Evidence turned up early that it would not be Houston's night. Howie Lorch, the Cougars' student manager, was arrested outside the Sports Arena just before the game and booked on charges of scalping tickets. As one Houston player said later, some of his teammates "seemed more worried about selling their tickets than about the game." Scalpers luckier than Lorch were getting as much as $50 a ticket, and a few greedy ones were insisting customers purchase seats for both nights.

To many the prices were not unreasonable. Last January in the Astrodome, UCLA was upset by Houston 71-69, losing its No. 1 ranking and a chance for a second straight undefeated season. The subsequent SPORTS ILLUSTRATED cover showed Hayes shooting a jump shot over the upstretched arm of Lew Alcindor. Lew, who had been completely outplayed by Elvin, put the cover up in his locker, where he had to look at it every day before and after practice. Both teams had gone unbeaten since that night under the Dome, both had made it without much strain into the NCAA's final round of four, and now they were to meet in UCLA's backyard. It did not much matter which Eastern team, North Carolina or Ohio State, got into the final game, this one was for the national championship.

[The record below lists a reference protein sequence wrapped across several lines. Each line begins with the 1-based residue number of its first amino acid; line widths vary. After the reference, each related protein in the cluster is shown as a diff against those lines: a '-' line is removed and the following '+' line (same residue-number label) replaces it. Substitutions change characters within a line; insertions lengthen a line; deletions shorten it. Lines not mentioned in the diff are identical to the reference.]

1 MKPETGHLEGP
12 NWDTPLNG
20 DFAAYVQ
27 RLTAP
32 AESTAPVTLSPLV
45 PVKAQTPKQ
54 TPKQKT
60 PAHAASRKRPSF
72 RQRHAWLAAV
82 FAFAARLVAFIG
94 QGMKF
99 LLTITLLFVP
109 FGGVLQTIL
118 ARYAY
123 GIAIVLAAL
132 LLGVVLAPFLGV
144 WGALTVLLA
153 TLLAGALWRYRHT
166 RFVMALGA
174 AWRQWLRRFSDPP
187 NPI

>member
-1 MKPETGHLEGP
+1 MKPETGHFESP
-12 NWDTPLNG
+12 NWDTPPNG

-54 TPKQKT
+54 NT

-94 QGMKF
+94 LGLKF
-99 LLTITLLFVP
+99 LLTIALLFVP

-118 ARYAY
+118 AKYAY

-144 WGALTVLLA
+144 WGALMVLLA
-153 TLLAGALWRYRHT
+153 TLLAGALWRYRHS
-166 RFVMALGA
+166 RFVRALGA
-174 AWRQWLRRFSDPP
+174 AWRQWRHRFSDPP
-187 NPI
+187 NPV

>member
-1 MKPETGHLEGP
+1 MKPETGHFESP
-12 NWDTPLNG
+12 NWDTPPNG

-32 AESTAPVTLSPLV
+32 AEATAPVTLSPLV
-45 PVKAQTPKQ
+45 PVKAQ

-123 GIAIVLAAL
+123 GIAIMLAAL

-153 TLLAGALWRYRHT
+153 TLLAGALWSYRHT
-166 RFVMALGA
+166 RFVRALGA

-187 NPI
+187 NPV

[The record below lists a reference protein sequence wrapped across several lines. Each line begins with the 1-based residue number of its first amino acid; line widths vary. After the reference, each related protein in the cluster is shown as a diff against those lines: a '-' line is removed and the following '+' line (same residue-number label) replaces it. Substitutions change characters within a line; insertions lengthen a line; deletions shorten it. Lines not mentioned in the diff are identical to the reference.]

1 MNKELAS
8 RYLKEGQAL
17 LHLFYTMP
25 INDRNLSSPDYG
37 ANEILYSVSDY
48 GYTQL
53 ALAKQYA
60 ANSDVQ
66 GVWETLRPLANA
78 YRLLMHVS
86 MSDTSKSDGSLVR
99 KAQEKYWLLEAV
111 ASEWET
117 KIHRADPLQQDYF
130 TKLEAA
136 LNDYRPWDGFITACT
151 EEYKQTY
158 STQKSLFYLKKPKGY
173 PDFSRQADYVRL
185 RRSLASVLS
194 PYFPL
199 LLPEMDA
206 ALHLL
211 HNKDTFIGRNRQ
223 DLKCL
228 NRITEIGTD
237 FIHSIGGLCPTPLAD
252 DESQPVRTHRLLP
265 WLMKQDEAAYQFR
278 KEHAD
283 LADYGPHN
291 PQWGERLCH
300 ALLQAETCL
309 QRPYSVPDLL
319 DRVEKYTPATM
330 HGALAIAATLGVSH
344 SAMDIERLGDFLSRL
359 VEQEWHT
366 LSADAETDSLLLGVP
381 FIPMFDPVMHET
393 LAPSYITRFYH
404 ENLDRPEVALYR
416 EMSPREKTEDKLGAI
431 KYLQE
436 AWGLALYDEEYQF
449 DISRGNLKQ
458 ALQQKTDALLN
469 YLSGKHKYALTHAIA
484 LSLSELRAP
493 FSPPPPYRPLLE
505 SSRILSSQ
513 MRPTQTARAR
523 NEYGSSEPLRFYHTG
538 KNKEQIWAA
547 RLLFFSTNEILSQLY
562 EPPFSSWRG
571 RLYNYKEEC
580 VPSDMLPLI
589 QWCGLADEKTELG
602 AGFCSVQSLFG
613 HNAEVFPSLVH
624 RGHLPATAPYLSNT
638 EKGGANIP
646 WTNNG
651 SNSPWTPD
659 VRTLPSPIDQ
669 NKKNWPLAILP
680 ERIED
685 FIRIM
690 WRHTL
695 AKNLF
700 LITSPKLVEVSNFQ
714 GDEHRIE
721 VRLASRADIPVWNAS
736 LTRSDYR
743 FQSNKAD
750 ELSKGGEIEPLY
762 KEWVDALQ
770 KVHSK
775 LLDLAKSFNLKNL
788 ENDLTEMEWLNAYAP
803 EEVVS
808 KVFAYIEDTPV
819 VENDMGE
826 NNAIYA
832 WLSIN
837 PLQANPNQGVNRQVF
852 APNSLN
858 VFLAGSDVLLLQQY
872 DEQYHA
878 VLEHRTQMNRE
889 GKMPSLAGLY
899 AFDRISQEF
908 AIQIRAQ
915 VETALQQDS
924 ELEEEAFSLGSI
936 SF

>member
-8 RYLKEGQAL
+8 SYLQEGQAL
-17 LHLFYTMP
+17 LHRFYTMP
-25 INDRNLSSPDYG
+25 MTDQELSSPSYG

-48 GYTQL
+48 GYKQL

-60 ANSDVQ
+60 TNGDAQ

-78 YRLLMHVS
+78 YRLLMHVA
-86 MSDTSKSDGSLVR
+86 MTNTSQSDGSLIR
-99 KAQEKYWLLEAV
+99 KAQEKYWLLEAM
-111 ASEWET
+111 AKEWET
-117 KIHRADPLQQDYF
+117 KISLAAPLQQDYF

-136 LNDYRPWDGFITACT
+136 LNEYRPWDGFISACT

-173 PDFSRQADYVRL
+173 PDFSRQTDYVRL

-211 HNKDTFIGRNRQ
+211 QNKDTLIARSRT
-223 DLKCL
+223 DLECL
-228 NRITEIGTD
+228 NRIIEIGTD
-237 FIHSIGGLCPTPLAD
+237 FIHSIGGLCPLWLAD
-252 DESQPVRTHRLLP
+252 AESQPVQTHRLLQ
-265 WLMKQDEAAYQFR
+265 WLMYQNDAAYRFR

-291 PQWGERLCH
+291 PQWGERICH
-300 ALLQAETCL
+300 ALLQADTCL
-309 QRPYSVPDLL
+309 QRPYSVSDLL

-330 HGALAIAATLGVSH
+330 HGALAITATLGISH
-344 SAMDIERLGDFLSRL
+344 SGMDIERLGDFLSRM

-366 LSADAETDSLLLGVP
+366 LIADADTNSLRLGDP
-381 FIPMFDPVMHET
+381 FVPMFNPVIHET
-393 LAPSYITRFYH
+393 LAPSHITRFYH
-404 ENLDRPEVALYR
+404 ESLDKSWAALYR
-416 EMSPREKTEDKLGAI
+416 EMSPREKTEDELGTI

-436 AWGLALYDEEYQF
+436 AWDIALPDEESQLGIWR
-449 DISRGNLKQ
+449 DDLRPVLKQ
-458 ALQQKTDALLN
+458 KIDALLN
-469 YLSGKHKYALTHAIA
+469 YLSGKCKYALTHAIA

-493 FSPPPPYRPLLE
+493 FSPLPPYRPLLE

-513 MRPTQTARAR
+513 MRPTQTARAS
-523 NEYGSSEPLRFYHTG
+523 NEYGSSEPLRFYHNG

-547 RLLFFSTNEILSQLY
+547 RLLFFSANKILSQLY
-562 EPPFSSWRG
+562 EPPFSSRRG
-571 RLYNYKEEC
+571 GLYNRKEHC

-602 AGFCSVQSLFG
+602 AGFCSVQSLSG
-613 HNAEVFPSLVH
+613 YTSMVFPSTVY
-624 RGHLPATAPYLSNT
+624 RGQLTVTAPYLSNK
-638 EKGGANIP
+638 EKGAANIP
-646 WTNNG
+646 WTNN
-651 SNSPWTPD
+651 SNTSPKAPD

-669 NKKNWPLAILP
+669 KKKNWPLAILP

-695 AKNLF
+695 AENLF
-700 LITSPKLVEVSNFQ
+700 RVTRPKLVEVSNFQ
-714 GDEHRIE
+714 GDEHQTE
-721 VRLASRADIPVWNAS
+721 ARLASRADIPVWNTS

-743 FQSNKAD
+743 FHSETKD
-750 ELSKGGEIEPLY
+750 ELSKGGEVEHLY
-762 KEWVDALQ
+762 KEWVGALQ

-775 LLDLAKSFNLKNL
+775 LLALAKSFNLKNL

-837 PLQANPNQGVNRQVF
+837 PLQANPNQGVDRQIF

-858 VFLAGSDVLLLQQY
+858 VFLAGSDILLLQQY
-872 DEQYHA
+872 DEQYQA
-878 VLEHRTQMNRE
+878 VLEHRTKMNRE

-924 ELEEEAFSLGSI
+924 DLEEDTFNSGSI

While a record Sports Arena basketball crowd of 15,742, plus thousands more watching closed-circuit TV in six locations, awaited the tipoff, the giant screen set up at the west end of Pauley Pavilion, UCLA's campus arena across town, showed only blobs and shadows in a snowstorm. Half the crowd of 8,500, which included the athletic director's mother-in-law, went home in disgust.

UCLA won the tip and was never behind, but the game was not a romp—at first. The Bruins spurted to a 12-4 lead, Houston rallied to within one point, 20-19, and everyone settled back to watch the two best teams in the country battle into maybe five or six overtimes. Perhaps Howie Lorch could get bailed out in time to see the finish. The Bruins chose that moment to tramp on the gas pedal, and in the next four minutes 17 seconds UCLA outscored Houston 17-5 and generally behaved as if it were playing against five blindfolded Campfire Girls. When Lynn Shackelford stole the ball and passed to Lucius Allen for an easy layup to make the score 37-24, the Cougars called time-out and Don Chaney slammed the ball down in frustration.